Quality control issues aside, the whole event was to drum up interest in 21050 Studio set, so I took the bait and took a set home. The cost was $149.95 for 1,210 pieces in a nice big box. I finally had some time tonight to crack it open and write up a review. Worth it?

Yes, worth it, for several reasons. But let me make one more comment about the quality control issue.

I ran into the same quality issues as I did at the pile of parts at the Barnes & Noble event. But it seemed a bit more severe with this set as color differences were found between elements of the same type where as at the store it was found between different elements. It could be the lighting in my living room, or my tired and dry eyes, but the first thing I noticed when dumping the parts out of the bags was that the white didn't seem so pure. It may be worth a call to Shop@Home just to let them know of the issue so that they are aware. It could be a sign of a bigger problem assuming that someone other than me sees the same issue.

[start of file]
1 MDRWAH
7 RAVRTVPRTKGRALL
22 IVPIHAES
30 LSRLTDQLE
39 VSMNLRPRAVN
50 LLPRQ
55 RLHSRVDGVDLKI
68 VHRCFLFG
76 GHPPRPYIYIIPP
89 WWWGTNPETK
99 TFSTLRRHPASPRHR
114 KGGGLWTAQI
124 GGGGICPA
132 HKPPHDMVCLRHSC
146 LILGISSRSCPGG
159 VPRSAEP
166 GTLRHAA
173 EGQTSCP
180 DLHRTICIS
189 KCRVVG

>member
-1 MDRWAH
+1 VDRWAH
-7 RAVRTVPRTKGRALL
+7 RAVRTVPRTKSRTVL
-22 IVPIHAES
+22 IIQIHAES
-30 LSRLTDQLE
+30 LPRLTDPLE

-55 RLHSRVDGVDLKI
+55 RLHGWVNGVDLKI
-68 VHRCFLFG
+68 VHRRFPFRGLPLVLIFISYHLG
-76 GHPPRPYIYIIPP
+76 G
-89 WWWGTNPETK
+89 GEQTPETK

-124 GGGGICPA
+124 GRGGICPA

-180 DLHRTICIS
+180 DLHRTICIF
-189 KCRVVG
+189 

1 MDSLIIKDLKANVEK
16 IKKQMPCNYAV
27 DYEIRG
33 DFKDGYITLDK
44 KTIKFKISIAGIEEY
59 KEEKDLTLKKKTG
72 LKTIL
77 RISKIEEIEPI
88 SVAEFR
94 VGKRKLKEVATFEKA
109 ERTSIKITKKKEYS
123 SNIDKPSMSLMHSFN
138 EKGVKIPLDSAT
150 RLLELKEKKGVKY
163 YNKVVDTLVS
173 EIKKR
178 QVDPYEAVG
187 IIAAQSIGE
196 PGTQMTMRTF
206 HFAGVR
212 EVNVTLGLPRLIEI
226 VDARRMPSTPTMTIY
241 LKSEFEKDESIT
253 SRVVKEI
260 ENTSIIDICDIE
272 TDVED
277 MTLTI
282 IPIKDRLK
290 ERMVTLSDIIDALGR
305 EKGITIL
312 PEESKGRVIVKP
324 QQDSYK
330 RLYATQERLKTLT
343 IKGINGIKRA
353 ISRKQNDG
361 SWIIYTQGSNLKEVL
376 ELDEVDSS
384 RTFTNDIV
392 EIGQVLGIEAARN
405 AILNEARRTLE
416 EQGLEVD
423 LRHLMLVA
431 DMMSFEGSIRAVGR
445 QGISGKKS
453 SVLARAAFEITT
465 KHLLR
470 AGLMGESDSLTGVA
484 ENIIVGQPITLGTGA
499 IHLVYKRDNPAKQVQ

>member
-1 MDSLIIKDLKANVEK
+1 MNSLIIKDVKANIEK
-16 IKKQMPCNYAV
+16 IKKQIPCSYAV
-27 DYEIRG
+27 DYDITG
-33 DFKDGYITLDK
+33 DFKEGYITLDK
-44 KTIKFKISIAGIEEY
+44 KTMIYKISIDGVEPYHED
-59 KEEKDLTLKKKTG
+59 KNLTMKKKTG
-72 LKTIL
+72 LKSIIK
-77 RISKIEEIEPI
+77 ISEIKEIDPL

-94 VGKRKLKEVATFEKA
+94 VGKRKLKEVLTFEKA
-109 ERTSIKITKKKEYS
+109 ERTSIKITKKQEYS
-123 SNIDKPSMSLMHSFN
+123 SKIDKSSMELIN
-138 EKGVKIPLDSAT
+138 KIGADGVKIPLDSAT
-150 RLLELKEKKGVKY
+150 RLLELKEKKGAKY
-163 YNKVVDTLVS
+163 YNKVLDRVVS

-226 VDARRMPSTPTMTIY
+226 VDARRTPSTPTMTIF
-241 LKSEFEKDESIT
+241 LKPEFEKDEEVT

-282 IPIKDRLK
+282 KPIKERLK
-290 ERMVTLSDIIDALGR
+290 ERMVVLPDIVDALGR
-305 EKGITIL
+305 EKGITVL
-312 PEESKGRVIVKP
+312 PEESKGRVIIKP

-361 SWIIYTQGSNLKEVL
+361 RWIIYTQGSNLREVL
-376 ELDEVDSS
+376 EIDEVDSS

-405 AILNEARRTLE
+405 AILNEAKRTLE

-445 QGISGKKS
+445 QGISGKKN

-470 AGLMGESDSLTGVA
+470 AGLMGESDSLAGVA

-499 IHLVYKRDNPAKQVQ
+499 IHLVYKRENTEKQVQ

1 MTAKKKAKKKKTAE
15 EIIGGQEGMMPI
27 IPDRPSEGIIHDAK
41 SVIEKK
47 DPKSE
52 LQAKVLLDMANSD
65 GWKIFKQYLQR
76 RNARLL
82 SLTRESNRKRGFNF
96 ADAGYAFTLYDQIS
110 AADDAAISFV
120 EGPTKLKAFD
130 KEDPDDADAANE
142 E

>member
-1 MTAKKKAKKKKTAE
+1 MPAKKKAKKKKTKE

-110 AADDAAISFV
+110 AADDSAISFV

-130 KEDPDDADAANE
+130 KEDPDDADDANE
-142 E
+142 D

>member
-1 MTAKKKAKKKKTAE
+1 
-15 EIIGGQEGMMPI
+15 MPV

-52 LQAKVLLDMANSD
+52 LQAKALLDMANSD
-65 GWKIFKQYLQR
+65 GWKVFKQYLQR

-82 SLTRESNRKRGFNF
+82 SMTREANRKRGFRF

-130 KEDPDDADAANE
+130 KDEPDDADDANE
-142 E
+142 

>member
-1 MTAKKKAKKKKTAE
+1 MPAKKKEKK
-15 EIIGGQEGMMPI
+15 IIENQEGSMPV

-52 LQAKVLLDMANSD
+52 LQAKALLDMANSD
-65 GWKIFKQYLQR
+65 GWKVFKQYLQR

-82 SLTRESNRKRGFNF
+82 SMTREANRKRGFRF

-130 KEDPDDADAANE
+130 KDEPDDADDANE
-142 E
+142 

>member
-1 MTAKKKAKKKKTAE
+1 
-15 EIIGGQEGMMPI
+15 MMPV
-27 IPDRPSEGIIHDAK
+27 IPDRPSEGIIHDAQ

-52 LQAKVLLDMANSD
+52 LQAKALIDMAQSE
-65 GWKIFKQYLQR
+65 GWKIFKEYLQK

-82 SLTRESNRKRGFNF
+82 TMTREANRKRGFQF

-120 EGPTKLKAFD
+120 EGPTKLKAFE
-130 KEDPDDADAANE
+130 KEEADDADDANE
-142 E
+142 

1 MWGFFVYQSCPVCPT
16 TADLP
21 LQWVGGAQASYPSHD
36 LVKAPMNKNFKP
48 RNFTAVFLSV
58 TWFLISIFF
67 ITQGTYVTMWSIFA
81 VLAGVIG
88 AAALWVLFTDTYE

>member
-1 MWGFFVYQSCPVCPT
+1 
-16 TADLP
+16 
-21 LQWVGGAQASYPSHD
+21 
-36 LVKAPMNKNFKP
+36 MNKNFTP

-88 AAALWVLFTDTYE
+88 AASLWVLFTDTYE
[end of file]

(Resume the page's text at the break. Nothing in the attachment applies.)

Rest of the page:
QO5C2911 QO5C2909 QO5C2908 QO5C2907


Anyways, moving on. The box is white, reflecting the monochromatic selection of bricks inside. Every panel has some sort of graphic, including the very bottom that shows some models built with LEGO but with a disclaimer stating that the models are for inspiration only and cannot be built with the pieces inside the box. Kind of a tease if you ask me. Why not showcase models that can be built with the bricks inside? It seems like a missed opportunity to show the potential of the $150 dollar set.


QO5C2912 QO5C2915 QO5C2914 QO5C2913